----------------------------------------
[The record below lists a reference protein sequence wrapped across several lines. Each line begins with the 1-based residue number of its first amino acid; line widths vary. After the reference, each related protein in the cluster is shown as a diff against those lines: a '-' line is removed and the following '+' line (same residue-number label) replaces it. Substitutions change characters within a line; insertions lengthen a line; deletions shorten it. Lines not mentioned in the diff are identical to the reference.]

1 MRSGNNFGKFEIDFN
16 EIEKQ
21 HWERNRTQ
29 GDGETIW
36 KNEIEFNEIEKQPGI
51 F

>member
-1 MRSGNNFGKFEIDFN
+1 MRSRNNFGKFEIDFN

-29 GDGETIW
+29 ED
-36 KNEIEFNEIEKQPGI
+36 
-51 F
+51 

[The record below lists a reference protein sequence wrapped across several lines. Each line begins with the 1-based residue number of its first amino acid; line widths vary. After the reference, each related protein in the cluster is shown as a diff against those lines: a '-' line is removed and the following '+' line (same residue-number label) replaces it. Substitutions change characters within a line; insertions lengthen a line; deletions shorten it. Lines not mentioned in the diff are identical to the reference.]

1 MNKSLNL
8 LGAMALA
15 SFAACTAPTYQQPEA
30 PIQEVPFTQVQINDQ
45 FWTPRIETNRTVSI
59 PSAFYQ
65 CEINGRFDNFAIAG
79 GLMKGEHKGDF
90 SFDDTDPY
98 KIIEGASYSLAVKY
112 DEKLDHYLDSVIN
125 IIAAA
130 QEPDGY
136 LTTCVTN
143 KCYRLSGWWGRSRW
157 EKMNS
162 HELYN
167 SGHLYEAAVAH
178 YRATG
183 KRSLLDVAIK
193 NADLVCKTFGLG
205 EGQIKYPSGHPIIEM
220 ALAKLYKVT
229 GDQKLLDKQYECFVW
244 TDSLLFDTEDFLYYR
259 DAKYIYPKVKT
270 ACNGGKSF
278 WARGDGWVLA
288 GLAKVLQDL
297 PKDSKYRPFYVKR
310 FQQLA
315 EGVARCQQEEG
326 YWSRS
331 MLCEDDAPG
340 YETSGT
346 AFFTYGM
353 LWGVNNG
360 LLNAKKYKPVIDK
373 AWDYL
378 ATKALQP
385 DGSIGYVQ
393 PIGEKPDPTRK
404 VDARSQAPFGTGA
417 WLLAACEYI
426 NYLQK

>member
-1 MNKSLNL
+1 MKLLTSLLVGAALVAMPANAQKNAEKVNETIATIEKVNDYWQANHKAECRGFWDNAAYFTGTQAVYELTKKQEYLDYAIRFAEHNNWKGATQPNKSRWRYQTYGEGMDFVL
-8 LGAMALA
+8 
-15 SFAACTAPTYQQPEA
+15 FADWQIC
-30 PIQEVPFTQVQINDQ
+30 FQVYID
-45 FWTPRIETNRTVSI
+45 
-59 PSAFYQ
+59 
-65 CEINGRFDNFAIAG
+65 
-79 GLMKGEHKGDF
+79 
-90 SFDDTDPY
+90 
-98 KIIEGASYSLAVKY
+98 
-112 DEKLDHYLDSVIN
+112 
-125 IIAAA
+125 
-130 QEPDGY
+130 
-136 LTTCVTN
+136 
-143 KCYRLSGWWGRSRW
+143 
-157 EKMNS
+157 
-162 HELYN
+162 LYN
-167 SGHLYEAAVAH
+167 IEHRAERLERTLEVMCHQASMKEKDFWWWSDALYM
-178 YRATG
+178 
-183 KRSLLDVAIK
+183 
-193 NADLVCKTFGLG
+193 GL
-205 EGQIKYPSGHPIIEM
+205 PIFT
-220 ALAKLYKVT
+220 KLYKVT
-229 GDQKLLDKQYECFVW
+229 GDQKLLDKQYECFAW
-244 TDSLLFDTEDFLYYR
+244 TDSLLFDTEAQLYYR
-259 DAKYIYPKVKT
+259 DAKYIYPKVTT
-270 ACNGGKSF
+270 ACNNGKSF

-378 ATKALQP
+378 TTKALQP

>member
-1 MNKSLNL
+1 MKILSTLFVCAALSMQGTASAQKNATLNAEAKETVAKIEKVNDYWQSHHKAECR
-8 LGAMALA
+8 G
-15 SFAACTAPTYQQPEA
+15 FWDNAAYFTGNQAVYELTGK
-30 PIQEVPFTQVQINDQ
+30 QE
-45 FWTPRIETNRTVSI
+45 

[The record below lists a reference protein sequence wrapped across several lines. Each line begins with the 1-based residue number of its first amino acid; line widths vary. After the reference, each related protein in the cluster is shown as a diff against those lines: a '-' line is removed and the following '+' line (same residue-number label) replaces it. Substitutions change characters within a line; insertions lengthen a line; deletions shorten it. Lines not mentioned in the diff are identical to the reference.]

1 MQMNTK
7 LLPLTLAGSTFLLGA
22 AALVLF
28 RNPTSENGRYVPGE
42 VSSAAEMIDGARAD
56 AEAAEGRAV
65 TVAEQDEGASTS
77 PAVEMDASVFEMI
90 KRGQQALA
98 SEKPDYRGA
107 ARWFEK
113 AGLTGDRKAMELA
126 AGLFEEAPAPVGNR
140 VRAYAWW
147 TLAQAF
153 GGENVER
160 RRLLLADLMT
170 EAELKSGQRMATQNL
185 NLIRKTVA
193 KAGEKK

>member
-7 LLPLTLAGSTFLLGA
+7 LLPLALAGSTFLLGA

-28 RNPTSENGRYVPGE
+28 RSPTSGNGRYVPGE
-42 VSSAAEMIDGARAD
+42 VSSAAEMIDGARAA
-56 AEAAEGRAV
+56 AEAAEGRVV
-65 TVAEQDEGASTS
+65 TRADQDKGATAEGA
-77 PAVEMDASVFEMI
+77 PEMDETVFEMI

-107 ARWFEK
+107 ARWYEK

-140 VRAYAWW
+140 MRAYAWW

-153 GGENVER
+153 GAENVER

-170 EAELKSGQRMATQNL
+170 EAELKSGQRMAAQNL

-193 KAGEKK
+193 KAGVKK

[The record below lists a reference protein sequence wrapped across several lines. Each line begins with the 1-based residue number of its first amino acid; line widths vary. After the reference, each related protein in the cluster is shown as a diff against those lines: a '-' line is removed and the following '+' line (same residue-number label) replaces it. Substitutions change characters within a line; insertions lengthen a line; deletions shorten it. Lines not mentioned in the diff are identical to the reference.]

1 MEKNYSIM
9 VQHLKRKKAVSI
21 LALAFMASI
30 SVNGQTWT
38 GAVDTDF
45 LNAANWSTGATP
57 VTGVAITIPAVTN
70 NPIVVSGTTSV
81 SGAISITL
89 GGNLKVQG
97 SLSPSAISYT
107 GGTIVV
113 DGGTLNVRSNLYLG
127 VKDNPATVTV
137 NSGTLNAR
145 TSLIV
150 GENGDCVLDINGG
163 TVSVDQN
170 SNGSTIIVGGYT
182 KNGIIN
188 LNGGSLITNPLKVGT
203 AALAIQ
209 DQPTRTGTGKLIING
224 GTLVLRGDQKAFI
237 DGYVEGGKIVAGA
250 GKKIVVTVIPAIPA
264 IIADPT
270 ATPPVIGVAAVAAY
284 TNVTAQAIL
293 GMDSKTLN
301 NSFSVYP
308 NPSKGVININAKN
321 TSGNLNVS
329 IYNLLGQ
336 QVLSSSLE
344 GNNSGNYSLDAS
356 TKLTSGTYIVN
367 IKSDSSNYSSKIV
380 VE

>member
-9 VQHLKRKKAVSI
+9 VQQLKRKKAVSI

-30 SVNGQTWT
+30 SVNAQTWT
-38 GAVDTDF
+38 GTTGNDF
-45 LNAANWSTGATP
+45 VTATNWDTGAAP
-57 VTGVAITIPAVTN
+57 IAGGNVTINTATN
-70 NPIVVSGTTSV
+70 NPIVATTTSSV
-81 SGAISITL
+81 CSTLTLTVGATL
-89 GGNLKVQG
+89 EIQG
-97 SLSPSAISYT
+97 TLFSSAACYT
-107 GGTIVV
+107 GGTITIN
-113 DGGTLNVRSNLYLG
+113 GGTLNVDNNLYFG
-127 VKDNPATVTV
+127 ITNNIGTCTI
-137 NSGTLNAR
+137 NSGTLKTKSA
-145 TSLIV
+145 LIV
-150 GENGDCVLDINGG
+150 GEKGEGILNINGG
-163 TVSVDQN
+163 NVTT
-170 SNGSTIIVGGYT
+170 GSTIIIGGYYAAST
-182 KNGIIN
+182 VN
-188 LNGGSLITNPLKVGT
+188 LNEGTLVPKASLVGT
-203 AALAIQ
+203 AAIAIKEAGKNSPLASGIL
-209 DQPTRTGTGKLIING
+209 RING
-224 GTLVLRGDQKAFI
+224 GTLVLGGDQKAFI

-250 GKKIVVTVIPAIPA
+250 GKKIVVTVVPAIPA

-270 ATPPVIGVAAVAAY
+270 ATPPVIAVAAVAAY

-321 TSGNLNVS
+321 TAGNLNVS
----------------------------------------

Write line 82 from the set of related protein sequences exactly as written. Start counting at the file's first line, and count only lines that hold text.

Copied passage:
-98 KIIEGASYSLAVKY